Site Recovery Manager

How fast can you recover 1000 VMs with SRM?

1kVMs_RP

To answer the question in the title, very fast. Here is a 2 minute video I recently recorded showing SRM recovering 1000 VMs in less than 26 minutes. This was done with SRM 6.5, vSphere Replication 6.5 and vSAN 6.5. It isn’t so much to show what results you will achieve, rather what vSphere, vSAN, vCenter, SRM and VR are capable of.

 

Details as follows:

Hosts:

  • 4 hosts at recovery site
  • 2 socket 10 core processors – 256GB Memory each
  • vSAN 6.5 – All Flash
  • 2 disk groups per host (1 cache/5 capacity disks each)

VMs:

  • 1000 Debian Linux VMs with VMtools installed
  • 128 MB Memory/1 GB HD
  • Replicated with vSphere Replication – RPO 1 hour

Recovery Plan:

  • 10 Protection Groups – 100 VMs each
  • 200 VMs in each of the 5 Priority Groups (all VMs in a Priority Group must start before the VMs in the next Priority Group are started)
  • No IP customization

Comments

4 comments have been added so far

  1. Lets be fair. Most I.T. shops are not running all flash setups or tiny 128MB servers.
    What would a similar test with a mixed storage VSAN with guests from 4GB-16GB look like?

  2. True. Also note that a customer wouldn’t run/recover 1000 VMs on 4 hosts. More people are running all-flash than you think and with the reduced cost of flash and enhanced data efficiency options that will likely continue to grow. Also, anyone looking for the lowest RTO, all-flash is a great way to help with that as often a recovery is basically a bootstorm which is something AF can deal with very well.

    Regarding what a similar test would look like with larger guests, that depends on a lot of things. How long does it take to boot the VMs? What do the dependencies and priority groups look like? Are IP addresses being customized (this entails an extra reboot)? For a little bit of a comparison, check out this video showing recovering 100 windows 2012 VMs in about 11 mins https://storagehub.vmware.com/#!/site-recovery-manager-3/site-recovery-manager-demonstrations/running-a-recovery-plan. These VMs have 4 or 8 GB of Memory each and are 100GB on disk each.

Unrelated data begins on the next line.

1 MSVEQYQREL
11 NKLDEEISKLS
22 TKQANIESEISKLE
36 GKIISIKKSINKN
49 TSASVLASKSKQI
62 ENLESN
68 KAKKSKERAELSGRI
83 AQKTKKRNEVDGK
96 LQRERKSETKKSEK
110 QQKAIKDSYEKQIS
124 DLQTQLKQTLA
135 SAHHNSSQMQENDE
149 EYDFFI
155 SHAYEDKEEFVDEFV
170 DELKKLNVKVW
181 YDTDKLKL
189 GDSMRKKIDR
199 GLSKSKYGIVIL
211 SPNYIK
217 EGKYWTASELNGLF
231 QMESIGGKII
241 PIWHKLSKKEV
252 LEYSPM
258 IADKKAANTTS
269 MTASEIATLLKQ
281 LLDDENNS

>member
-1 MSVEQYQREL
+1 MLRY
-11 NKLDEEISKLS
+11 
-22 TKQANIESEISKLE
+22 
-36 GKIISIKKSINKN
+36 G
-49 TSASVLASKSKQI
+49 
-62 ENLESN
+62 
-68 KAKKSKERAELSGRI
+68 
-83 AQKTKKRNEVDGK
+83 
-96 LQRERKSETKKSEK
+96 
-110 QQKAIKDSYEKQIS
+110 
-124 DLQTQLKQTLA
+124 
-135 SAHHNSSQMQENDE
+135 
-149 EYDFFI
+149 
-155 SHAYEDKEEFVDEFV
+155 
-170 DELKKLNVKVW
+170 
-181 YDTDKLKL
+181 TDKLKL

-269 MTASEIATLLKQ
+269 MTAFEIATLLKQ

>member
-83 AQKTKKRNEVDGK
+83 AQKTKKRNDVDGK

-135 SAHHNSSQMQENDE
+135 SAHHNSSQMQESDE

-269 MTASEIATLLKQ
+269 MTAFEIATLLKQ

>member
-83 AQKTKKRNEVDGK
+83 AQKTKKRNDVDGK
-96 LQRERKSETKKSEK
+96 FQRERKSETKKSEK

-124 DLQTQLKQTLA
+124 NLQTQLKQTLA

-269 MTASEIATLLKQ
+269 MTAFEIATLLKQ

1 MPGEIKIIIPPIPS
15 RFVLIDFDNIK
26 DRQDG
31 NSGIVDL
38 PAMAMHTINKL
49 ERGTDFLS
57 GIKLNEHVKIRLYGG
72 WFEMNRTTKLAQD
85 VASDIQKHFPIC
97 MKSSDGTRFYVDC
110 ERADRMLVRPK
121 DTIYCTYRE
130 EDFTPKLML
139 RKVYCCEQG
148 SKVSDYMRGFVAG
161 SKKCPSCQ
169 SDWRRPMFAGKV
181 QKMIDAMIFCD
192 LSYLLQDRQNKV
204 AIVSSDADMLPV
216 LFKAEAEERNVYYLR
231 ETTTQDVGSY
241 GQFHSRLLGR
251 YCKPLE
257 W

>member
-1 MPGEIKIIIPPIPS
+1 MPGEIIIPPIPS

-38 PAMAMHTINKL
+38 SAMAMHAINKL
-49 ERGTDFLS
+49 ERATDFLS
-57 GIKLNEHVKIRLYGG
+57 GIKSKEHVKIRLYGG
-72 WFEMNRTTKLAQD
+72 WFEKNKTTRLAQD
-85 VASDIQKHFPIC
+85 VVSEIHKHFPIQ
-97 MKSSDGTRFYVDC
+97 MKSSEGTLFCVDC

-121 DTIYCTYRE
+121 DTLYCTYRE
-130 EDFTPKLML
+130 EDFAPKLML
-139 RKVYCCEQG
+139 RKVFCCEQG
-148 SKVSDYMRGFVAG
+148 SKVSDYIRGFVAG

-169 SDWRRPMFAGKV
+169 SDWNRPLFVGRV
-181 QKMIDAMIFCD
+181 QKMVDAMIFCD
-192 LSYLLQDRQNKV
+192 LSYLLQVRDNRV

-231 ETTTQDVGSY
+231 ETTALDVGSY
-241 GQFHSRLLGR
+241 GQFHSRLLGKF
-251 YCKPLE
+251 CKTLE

3. Another point is.. there’s no IP customization. That’s very easy even with non-flash disk. I already accomplished with SRM 5.8 also with VMS with more than 10GB RAM, windows/linux. Let’s do some complexity here! hhehehe

  4. Recovering VMs with final power state off and no IP customization greatly reduces recovery time. However if IP customization is enabled there is no easy way, that I can find, to temporarily set mode to No IP Customization.
    Use case is to perform SRM function testing with minimal impact on recovery clusters (running heavy QA workloads) in shortest time. That’s about 1700 VMs we would have to reconfigure to No IP Customization one at a time.
    The next time we import our IP customization .csv file they are all set back to manual mode with static Recovery Site IPs. Does anyone know how to automate configuring IP customization mode from Manual to No IP Customization?

    Here’s a trick to speed up recovery when using IP customization. By enabling memory reservations, all locked, on the placeholder VMs the swap file is not created. This reduces IO on the recovery datastores when the VMs power on for IP Customization. Of course you have to have the usable memory available on the hosts. You can also create DRS rules to govern the placeholder VMs. We use both methods on monster VM clusters.

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